- Glitzing up and feminizing the existing walk-in closet – in process
Replace the bathroom door with a DIY barn door Hang woven shades in windows Replace curtains Modify the ceiling fan into a Farmhouse style fan
- Replace the lamps – purchased
- Find new side tables – switched out from other rooms
Paint the existing dresser(I’ve decided I’m leaving it black for now)
- Adding a reading nook so I have a quiet place to escape to
- Create DIY artwork
AHH!! Still so much to do and I’m starting to panic. Still lots of late nights ahead.
Head over to Linda’s site, Calling It Home, to see all the other amazing rooms being transformed.
To see our design plans for this room, check out my previous posts:
week one, week two, week three, week four, week five, Reveal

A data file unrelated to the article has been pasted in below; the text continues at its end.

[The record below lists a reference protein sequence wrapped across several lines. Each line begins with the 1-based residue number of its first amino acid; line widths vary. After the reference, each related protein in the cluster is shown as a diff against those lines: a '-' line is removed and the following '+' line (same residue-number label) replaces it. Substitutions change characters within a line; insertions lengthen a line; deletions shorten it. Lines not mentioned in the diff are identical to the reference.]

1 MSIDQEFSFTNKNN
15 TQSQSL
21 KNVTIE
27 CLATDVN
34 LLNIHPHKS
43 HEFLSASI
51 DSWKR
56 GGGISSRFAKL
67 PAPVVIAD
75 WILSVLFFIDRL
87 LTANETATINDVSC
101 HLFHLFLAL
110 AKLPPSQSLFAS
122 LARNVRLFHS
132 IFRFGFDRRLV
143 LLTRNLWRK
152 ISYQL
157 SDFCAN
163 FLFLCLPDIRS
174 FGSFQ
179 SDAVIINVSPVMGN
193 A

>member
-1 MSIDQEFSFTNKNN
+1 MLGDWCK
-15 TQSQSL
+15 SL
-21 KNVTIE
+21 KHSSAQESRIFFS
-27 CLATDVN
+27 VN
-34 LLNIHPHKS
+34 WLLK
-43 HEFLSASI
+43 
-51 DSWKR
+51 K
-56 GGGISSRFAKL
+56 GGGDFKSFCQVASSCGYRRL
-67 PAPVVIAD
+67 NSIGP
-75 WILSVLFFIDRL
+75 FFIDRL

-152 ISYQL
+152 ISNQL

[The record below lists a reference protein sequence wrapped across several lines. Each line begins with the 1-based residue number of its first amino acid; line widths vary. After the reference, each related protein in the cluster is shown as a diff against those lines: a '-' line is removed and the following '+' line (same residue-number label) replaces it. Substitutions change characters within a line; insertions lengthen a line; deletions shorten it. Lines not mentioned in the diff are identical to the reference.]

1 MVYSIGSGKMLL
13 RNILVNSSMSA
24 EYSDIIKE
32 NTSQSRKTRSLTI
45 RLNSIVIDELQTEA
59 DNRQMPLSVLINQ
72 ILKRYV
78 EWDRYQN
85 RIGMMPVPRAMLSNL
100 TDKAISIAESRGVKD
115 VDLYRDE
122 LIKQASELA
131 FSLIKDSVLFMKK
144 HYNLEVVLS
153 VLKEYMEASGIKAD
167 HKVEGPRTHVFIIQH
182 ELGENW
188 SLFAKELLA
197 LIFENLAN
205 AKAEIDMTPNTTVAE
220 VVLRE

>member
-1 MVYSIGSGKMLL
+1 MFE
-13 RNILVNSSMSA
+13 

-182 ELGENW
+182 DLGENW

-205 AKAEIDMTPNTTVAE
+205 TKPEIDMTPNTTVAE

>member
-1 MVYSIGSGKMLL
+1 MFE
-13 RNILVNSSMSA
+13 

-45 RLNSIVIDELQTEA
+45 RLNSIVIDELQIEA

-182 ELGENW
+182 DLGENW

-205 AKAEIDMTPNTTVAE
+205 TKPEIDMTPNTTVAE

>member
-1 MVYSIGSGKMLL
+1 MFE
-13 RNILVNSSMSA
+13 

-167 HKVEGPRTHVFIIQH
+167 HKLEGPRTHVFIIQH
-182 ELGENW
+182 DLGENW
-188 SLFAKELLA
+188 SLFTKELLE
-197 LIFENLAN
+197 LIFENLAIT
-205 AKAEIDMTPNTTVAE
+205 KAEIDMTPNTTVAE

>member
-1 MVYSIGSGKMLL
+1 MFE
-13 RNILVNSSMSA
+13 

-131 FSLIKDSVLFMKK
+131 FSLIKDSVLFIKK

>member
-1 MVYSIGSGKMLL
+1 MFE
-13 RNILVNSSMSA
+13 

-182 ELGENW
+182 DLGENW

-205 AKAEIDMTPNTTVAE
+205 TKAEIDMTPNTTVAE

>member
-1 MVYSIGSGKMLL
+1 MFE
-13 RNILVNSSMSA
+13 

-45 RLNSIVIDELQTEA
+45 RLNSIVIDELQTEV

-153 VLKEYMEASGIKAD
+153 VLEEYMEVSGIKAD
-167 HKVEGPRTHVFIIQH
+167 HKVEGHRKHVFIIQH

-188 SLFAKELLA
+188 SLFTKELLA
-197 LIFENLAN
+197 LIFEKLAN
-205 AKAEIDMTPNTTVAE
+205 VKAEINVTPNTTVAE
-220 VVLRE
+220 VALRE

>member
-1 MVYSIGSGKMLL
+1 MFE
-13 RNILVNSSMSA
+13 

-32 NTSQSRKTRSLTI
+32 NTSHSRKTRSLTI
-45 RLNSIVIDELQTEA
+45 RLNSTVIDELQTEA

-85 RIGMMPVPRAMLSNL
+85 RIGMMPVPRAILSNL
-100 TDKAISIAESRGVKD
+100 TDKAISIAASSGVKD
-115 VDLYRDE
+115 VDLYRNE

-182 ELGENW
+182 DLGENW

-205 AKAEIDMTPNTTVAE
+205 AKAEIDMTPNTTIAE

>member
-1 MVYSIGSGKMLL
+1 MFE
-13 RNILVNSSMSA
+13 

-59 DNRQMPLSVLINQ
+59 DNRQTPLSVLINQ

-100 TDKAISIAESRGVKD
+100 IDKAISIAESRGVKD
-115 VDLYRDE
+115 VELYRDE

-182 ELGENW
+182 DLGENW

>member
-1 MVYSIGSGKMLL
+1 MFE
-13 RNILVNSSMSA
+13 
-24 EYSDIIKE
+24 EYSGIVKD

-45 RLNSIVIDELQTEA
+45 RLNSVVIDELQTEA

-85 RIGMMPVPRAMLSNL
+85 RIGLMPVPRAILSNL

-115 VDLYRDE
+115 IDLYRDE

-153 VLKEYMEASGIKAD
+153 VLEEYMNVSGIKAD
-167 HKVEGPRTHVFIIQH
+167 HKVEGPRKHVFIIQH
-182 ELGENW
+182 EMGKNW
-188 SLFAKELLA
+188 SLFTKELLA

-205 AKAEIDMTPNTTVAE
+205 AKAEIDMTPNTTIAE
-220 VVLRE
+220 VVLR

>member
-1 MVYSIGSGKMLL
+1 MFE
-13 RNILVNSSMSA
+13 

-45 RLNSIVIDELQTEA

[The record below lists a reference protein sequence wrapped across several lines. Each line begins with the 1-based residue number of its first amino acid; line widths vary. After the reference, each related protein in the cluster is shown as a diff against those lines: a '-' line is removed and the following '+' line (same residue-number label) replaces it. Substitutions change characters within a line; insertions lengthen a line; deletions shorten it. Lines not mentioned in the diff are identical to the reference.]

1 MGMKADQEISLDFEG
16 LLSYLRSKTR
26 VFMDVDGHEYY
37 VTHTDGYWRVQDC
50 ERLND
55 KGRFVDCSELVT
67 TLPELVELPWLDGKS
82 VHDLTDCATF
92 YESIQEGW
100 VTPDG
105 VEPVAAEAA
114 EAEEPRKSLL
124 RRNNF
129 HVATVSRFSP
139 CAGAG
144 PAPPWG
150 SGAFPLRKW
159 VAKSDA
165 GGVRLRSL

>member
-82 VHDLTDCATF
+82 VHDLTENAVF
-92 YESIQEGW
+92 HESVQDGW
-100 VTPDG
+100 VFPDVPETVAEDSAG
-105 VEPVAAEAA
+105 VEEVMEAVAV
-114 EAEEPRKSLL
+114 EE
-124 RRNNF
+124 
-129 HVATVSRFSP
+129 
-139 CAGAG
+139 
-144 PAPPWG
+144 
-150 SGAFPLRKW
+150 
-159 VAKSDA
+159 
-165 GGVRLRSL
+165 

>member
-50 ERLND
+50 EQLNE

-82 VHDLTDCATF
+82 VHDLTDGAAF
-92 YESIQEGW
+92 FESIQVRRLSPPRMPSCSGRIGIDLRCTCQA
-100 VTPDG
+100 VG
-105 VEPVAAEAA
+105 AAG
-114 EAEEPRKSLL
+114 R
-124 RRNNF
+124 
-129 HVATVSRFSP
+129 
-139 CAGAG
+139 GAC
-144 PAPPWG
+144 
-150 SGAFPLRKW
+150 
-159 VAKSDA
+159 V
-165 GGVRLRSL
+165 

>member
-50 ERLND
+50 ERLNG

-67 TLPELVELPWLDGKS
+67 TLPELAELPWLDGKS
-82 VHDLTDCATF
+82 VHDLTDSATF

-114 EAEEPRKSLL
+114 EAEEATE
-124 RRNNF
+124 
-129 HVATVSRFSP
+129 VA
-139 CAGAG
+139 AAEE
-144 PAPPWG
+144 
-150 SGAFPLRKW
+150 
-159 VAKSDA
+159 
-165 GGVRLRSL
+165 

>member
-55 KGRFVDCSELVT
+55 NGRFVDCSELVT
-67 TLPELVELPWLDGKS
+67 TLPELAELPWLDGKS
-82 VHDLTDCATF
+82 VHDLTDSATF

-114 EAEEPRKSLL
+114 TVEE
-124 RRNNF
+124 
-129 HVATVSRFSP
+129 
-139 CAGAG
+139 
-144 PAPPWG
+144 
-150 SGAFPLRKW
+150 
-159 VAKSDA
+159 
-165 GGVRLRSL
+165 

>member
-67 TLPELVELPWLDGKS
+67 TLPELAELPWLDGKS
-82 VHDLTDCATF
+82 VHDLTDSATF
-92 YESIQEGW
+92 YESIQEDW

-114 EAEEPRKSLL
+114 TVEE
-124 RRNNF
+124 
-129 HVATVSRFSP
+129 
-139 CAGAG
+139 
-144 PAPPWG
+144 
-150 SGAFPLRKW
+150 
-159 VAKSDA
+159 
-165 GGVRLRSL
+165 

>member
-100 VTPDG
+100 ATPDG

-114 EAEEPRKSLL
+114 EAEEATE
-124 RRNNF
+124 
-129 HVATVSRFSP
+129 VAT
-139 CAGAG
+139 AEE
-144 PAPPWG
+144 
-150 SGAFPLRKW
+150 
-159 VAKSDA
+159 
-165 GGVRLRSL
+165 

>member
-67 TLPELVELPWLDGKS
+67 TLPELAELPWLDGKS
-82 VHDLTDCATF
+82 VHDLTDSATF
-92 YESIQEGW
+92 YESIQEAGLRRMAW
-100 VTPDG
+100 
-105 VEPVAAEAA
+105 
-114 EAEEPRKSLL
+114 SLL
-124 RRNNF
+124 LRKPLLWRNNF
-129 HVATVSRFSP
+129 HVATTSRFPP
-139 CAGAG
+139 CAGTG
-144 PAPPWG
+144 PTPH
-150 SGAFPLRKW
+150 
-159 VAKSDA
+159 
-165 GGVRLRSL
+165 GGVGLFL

This post contains affiliate links. Rockler Woodworking and Hardware
provided product for this post and we are so thankful to be partnering with them.
While I may receive a small compensation, all prices remain the same for you. Thanks for supporting me!
Thanks Jennifer! We used a nail gun to secure the boards together. It’s been almost a year and it’s still holding strong! Hope that helps!
I love the way this door turned out!! Great job! I was wondering how you got the verticle boards to stay together? Is it just wood glue? Thank You!!
Gorgeous! Job well done!